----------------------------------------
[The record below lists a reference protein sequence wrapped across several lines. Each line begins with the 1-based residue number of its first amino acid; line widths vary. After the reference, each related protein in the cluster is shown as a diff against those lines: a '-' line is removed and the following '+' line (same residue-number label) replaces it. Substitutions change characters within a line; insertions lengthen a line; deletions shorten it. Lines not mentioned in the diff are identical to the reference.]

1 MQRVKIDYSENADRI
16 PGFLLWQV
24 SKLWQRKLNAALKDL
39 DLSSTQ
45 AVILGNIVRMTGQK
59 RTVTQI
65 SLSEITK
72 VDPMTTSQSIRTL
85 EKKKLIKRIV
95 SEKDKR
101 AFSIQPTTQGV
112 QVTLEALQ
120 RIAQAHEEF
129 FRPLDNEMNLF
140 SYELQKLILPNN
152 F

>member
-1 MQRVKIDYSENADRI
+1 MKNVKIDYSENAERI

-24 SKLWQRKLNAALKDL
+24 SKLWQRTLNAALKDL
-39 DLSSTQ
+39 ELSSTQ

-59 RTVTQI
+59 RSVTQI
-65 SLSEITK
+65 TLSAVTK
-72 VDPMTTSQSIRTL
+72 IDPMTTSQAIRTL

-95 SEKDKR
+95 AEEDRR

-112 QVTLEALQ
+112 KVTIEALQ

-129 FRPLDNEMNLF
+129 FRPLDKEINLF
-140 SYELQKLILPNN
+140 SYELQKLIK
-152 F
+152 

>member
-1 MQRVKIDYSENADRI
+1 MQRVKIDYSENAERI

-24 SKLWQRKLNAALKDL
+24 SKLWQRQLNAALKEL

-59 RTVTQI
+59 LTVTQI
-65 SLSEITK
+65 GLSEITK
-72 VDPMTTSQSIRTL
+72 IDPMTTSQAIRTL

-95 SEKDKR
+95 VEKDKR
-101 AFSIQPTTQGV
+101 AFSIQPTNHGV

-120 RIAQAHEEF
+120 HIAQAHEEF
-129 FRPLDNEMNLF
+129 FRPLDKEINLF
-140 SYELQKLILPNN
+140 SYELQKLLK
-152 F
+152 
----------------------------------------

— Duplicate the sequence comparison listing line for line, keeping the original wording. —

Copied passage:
[The record below lists a reference protein sequence wrapped across several lines. Each line begins with the 1-based residue number of its first amino acid; line widths vary. After the reference, each related protein in the cluster is shown as a diff against those lines: a '-' line is removed and the following '+' line (same residue-number label) replaces it. Substitutions change characters within a line; insertions lengthen a line; deletions shorten it. Lines not mentioned in the diff are identical to the reference.]

1 MQRVKIDYSENADRI
16 PGFLLWQV
24 SKLWQRKLNAALKDL
39 DLSSTQ
45 AVILGNIVRMTGQK
59 RTVTQI
65 SLSEITK
72 VDPMTTSQSIRTL
85 EKKKLIKRIV
95 SEKDKR
101 AFSIQPTTQGV
112 QVTLEALQ
120 RIAQAHEEF
129 FRPLDNEMNLF
140 SYELQKLILPNN
152 F

>member
-1 MQRVKIDYSENADRI
+1 MKNVKIDYSENAERI

-24 SKLWQRKLNAALKDL
+24 SKLWQRTLNAALKDL
-39 DLSSTQ
+39 ELSSTQ

-59 RTVTQI
+59 RSVTQI
-65 SLSEITK
+65 TLSAVTK
-72 VDPMTTSQSIRTL
+72 IDPMTTSQAIRTL

-95 SEKDKR
+95 AEEDRR

-112 QVTLEALQ
+112 KVTIEALQ

-129 FRPLDNEMNLF
+129 FRPLDKEINLF
-140 SYELQKLILPNN
+140 SYELQKLIK
-152 F
+152 

>member
-1 MQRVKIDYSENADRI
+1 MQRVKIDYSENAERI

-24 SKLWQRKLNAALKDL
+24 SKLWQRQLNAALKEL

-59 RTVTQI
+59 LTVTQI
-65 SLSEITK
+65 GLSEITK
-72 VDPMTTSQSIRTL
+72 IDPMTTSQAIRTL

-95 SEKDKR
+95 VEKDKR
-101 AFSIQPTTQGV
+101 AFSIQPTNHGV

-120 RIAQAHEEF
+120 HIAQAHEEF
-129 FRPLDNEMNLF
+129 FRPLDKEINLF
-140 SYELQKLILPNN
+140 SYELQKLLK
-152 F
+152 